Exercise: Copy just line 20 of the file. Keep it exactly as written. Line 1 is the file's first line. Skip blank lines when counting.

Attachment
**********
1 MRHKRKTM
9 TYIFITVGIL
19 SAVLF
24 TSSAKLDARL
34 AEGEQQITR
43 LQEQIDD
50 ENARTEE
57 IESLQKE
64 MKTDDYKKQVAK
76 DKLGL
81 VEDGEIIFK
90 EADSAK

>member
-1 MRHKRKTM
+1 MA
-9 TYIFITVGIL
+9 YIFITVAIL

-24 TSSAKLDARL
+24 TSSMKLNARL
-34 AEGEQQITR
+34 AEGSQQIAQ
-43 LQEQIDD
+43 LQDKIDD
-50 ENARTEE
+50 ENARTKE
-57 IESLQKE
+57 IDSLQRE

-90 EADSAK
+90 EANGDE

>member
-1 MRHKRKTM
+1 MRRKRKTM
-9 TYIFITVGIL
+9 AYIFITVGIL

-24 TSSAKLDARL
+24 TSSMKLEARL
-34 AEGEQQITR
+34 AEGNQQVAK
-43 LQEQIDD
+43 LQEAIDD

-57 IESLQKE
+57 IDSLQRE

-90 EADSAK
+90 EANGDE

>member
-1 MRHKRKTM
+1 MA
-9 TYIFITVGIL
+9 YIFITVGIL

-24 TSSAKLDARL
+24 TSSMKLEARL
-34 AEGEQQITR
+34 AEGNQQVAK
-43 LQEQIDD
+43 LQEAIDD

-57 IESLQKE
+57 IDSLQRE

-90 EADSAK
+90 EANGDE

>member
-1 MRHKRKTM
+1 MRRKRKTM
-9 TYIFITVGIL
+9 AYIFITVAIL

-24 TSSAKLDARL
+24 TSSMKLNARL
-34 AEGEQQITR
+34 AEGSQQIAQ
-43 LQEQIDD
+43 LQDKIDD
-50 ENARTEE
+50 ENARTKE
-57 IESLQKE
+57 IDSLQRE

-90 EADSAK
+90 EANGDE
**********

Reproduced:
-34 AEGEQQITR